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TMJ – Jaw Disorders

Natural solutions to problems caused by jaw misalignment

Dr. Regni is an expert in the treatment of jaw disorders, more commonly known as TMJ. In addition to his training in general and biological dentistry, Dr. Regni is also trained in handling tooth and jaw alignment, having completed advanced dental courses in orthodontics (the study and handling of tooth alignment and problems associated with proper bites) and TMJ.

The term “TMJ” is the acronym for “TemperoMandibular Joint”. This is the ball and socket joint that allows the lower jaw to open, close and move sideways when chewing and speaking. Everyone has two of them, and they are located about one centimeter in front of the ears.

What is TMJ disorder?
Temporomandibular Joint Disorder or TMJ Syndrome, is an umbrella term covering a variety of conditions associated with the inflammation of the Temporomandibular Joint, which connects the lower jaw to the skull. Dysfunction of this joint can cause significant pain and damage.

Diagnosing TMJ
Assisting patients with temporomandibular joint disorders (TMD) is one of Dr. Regni’s areas of practice, and in many cases he can relieve pressure, headaches and jaw pain that does not respond to other types of treatment.

Dr. Regni believes that usually a multitude of factors causes TMJD. The astute diagnostician will analyze all possibilities carefully before creating a cause and effect scenario. Then and only then can treatment begin.

Most of the causes have created changes in the orthopedic relationship in the joint(s). These imbalances and misalignments cause stresses on the joint apparatus, leading to breakdown and pain. It is important to realize that there could be damage to the joint system, long before pain appears. The pain mechanism is not always from the acute situation. Repetitive damage will ultimately lead to pain, in most cases, but not all.

Some of the causes of TMJD include:

1. Whiplash from a traumatic event, such as an auto accident or fall

2. Osteoarthritis, rheumatoid arthritis, infectious arthritis

3. Chronic long term tooth clenching or grinding

4. Structural discrepancies in the skeleton leading to postural difficulties

5. Missing posterior teeth

6. Biting on paper clips, fingernails, pencils, pens, etc. (This is referred to as chronic “micro trauma” )

7. Head posture, such as sitting in front of a computer screen for long periods

8. Osteochondrosys.

9. Heredity

10. Parasites and microbes.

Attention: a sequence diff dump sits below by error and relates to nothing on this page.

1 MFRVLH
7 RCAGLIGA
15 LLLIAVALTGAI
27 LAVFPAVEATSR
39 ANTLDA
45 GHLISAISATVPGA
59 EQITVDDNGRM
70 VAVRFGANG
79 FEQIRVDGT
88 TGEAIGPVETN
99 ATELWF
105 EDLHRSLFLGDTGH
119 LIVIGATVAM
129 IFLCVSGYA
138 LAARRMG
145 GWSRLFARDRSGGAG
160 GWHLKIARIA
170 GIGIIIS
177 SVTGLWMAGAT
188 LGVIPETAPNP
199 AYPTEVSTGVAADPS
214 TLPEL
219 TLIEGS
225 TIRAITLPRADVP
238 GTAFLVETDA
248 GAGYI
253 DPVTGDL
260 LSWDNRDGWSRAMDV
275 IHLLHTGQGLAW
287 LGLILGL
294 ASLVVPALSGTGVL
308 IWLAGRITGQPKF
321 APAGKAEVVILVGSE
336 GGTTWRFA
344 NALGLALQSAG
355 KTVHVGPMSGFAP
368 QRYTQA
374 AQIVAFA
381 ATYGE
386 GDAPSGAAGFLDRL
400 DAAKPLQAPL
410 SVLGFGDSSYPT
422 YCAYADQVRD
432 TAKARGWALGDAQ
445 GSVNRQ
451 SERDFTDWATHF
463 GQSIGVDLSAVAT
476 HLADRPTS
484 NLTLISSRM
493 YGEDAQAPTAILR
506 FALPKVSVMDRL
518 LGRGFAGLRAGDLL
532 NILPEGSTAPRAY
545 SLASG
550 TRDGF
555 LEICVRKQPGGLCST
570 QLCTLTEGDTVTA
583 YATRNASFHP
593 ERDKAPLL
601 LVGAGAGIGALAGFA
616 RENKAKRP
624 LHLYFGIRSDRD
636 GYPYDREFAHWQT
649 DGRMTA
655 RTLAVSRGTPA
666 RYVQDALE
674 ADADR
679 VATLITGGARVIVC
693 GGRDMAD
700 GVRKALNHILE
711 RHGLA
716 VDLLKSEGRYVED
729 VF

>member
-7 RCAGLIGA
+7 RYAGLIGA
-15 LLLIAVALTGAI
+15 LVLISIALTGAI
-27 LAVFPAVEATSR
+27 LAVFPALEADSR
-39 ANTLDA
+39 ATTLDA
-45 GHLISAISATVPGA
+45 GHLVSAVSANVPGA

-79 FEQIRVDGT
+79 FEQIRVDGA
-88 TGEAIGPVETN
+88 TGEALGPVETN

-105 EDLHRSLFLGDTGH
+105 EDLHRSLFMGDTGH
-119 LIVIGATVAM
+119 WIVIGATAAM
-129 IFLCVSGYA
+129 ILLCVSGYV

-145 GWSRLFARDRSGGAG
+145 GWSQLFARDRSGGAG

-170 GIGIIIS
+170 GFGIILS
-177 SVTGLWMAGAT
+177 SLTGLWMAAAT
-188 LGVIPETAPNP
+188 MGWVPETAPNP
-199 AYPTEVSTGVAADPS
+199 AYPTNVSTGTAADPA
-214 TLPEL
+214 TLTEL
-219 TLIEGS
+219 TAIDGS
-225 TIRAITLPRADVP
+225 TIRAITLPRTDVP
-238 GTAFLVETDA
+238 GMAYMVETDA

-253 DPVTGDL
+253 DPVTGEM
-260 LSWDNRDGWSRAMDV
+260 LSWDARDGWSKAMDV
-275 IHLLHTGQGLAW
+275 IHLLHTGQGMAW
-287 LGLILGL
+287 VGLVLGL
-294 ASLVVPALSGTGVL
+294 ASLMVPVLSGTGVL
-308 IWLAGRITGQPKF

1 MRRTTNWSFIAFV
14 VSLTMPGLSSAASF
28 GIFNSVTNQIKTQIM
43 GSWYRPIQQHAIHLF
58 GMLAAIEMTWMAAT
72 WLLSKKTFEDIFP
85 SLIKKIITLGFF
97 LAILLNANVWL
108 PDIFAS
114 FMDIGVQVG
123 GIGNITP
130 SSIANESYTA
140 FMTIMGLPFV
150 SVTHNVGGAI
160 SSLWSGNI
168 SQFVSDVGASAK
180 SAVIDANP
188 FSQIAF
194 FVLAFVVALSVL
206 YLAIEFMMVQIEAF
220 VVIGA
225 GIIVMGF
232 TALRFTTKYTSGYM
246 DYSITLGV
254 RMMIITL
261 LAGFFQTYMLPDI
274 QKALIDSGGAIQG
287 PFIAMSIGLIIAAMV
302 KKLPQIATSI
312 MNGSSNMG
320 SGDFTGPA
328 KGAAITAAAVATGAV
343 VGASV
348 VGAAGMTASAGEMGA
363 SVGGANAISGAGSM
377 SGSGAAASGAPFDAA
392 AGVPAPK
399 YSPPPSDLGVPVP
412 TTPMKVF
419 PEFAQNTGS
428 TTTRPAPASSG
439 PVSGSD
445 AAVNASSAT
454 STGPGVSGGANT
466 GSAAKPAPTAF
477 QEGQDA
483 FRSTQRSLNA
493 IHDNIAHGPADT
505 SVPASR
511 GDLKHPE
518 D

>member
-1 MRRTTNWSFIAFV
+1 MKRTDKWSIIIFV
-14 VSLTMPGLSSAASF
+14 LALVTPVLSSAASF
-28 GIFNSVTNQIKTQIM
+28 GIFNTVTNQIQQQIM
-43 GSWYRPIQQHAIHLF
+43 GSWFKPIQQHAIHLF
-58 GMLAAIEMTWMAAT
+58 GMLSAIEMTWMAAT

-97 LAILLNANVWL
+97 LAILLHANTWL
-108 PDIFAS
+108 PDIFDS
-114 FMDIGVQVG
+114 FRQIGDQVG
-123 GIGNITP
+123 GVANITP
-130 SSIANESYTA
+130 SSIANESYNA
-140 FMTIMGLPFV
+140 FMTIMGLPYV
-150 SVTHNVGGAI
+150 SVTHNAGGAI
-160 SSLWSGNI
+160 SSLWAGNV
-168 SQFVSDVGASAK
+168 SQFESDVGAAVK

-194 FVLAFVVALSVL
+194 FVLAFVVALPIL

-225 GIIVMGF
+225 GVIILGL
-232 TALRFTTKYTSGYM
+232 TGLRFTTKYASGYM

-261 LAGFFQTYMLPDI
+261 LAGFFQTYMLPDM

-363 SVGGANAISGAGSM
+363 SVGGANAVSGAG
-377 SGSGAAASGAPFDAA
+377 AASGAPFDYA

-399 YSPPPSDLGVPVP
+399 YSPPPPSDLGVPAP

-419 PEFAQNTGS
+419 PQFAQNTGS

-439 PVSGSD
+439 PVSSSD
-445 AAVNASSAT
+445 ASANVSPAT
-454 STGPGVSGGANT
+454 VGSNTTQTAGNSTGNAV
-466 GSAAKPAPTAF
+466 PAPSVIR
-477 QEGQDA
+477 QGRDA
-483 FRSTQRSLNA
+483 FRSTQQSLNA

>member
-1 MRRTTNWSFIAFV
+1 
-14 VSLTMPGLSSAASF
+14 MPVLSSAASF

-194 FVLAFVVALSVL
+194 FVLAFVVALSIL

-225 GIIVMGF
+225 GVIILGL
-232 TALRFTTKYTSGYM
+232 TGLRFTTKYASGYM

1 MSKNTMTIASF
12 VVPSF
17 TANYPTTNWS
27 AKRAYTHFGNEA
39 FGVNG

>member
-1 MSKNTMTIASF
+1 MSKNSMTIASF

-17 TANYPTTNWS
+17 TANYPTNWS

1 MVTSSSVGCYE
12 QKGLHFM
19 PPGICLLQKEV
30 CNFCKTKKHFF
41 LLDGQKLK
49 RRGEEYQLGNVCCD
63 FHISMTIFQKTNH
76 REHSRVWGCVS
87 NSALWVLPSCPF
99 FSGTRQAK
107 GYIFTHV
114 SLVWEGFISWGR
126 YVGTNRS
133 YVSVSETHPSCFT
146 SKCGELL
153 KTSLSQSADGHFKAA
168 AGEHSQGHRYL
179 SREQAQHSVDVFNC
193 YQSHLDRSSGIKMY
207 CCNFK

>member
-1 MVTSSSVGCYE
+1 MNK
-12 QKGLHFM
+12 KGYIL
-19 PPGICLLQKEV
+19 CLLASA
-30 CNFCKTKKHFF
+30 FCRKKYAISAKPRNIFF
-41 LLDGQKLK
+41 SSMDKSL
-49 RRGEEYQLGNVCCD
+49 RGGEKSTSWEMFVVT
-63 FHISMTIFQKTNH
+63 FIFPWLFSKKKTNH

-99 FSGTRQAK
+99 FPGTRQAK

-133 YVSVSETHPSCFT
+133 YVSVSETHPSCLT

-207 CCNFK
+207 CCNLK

11. Nutritional deficiencies.

After thoroughly diagnosing your situation, Dr. Regni will put together a treatment plan that is designed to handle the cause of your TMJD as well as the symptoms that you are experiencing.

Treatment options – a biological approach
The primary efforts in treating TMJ are to relieve the compression that the misallignment of the jaw is causing to vertebrae. Dr. Regni will treat the exact situation that each patient with TMJ presents. Treatment plans at our office can include:

  • A recommended change in diet, to eliminate causes such as microbes and parasites;
  • Anti-biotics directly into the joints to eliminate bacteria and inflamation,
  • Use of a bite guard at night to open the mouth and prevent further teeth grinding;
  • Nutritional supplements, if needed, to aid you in maintaining proper jaw positioning and remove toxins;
  • Orthopedic appliances to realign the joint;
  • Evening out the bite to end grinding.

Dr. Regni will examine your situation thoroughly, and determine the best treatment plan for you. His patients agree that he has 100% results in correctly treating TMJ disorders.

What are the signs and symptoms of TMJ disorder?

  • Sore jaw muscles and joints especially right after waking up in the morning.
  • Clicking and/or popping sounds in the jaw joint when opening or closing the mouth.
  • Chewing surfaces are flat and/or worn down through the tooth enamel. This exposes the second, soft and yellow layer of the tooth.
  • Incisal edges of teeth are worn and sensitive to cold or tooth brushing.
  • Loose or broken teeth, crowns or bridges
    for no particularly obvious reason.
  • Generalized feeling of tooth pain.
  • Grinding, clenching or bruxing.


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